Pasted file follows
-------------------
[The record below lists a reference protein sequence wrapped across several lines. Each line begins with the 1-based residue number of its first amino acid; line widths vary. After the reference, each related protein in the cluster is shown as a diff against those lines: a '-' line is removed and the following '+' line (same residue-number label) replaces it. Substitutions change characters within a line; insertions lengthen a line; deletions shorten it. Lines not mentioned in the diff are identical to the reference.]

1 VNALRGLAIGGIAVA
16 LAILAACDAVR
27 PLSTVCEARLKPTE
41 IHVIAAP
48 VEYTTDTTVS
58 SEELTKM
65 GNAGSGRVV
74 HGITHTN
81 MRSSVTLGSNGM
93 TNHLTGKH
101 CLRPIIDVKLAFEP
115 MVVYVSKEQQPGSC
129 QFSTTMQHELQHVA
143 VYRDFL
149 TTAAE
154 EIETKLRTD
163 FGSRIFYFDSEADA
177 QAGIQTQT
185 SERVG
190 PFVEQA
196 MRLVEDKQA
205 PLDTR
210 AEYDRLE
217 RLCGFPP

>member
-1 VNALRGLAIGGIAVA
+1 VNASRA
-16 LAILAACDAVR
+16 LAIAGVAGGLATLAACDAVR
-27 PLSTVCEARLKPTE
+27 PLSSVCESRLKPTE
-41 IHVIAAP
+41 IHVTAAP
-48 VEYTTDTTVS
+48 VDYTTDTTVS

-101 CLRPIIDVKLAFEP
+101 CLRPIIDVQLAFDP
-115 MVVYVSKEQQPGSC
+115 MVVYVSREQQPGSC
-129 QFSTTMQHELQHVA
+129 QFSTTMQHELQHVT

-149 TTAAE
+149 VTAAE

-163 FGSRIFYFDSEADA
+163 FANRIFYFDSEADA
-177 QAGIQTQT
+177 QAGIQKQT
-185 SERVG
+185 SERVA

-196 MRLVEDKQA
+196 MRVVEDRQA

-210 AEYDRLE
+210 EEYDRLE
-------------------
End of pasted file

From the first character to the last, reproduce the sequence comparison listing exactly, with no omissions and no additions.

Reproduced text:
[The record below lists a reference protein sequence wrapped across several lines. Each line begins with the 1-based residue number of its first amino acid; line widths vary. After the reference, each related protein in the cluster is shown as a diff against those lines: a '-' line is removed and the following '+' line (same residue-number label) replaces it. Substitutions change characters within a line; insertions lengthen a line; deletions shorten it. Lines not mentioned in the diff are identical to the reference.]

1 VNALRGLAIGGIAVA
16 LAILAACDAVR
27 PLSTVCEARLKPTE
41 IHVIAAP
48 VEYTTDTTVS
58 SEELTKM
65 GNAGSGRVV
74 HGITHTN
81 MRSSVTLGSNGM
93 TNHLTGKH
101 CLRPIIDVKLAFEP
115 MVVYVSKEQQPGSC
129 QFSTTMQHELQHVA
143 VYRDFL
149 TTAAE
154 EIETKLRTD
163 FGSRIFYFDSEADA
177 QAGIQTQT
185 SERVG
190 PFVEQA
196 MRLVEDKQA
205 PLDTR
210 AEYDRLE
217 RLCGFPP

>member
-1 VNALRGLAIGGIAVA
+1 VNASRA
-16 LAILAACDAVR
+16 LAIAGVAGGLATLAACDAVR
-27 PLSTVCEARLKPTE
+27 PLSSVCESRLKPTE
-41 IHVIAAP
+41 IHVTAAP
-48 VEYTTDTTVS
+48 VDYTTDTTVS

-101 CLRPIIDVKLAFEP
+101 CLRPIIDVQLAFDP
-115 MVVYVSKEQQPGSC
+115 MVVYVSREQQPGSC
-129 QFSTTMQHELQHVA
+129 QFSTTMQHELQHVT

-149 TTAAE
+149 VTAAE

-163 FGSRIFYFDSEADA
+163 FANRIFYFDSEADA
-177 QAGIQTQT
+177 QAGIQKQT
-185 SERVG
+185 SERVA

-196 MRLVEDKQA
+196 MRVVEDRQA

-210 AEYDRLE
+210 EEYDRLE